Many environmental groups are concerned over a possible extension of drilling expeditions in the Arctic, as oil companies, including Royal Dutch Shell, are set to begin drilling in the region as early as this week.
Shell is planning to open three exploratory wells in Alaska: One in the Chukchi Sea off the state’s northwestern coast, and two in the Beaufort Sea off the northern coast, after delays in production caused by a myriad of factors, including warm weather and production lapses.
An extension of a drilling window would allow the company to drill in the Arctic past the previously agreed-upon deadline of Sep. 24 in the Chukchi Sea, and the end of October in the Beaufort Sea.
Some environmental activists, however, say that the extension of the drilling window is no more than an attempt to make up for lost time.
“It would be really disturbing attempt to move the goal posts,” Travis Nichols, a media officer at Greenpeace, said to IPS. “They haven’t been able to get their fleet in order. They want to change the rules to get the administration to cater to their needs.”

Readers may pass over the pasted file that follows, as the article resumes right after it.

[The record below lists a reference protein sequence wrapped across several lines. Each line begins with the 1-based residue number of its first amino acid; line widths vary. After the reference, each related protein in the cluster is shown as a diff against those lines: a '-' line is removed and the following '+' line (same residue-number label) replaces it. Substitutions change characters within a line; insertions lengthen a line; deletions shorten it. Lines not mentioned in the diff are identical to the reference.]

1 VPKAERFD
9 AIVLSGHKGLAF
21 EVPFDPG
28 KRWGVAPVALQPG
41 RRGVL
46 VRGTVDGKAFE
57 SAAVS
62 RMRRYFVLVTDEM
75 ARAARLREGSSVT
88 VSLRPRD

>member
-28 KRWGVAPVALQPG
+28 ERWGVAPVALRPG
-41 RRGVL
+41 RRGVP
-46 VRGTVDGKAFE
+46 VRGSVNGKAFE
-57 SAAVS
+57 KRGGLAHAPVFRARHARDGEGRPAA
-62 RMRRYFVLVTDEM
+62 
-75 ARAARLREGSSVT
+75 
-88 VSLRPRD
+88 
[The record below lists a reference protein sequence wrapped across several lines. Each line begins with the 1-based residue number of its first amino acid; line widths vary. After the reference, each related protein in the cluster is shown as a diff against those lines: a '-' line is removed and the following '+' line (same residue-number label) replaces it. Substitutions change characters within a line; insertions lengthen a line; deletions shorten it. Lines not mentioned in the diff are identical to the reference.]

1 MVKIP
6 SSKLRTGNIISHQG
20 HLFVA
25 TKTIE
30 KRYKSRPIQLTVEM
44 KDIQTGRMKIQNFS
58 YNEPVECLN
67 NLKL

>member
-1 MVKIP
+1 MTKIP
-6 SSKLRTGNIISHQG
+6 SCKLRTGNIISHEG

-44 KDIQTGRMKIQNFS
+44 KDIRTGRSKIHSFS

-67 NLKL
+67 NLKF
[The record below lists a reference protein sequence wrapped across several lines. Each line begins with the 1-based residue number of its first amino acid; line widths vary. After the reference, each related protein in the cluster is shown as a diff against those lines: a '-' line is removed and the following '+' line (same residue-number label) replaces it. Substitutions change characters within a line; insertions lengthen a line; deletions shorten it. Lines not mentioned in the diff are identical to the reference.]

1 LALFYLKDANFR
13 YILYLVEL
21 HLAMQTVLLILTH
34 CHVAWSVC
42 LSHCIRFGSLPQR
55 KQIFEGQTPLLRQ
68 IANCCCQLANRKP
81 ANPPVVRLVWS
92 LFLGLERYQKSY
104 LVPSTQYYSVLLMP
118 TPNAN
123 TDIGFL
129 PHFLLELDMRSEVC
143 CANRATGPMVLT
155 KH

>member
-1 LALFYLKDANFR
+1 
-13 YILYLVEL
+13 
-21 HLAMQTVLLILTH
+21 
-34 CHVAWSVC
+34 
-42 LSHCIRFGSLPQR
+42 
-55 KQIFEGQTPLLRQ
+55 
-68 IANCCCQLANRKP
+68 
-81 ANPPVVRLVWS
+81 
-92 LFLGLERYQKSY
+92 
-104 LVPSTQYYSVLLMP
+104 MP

The Shell project in the Arctic, originally slated to start this month, has faced numerous setbacks in its operations.
In June, a Shell drilling-rig, named the Noble Discoverer, did not meet Environmental Protection Agency emission standards, because its generator engines contained higher-than-allowed amounts of nitrous oxide and ammonia.
Earlier this month, the ship, anchored in Alaska’s Dutch Harbor, drifted off its moorings and came within 100 feet of reaching the shore.
“They clearly cannot ensure safety in the Arctic,” Dan Howells, deputy campaigns director at Greenpeace, said in a statement. According to Howells, by extending the drilling window, it “is inviting major catastrophe in one of the ...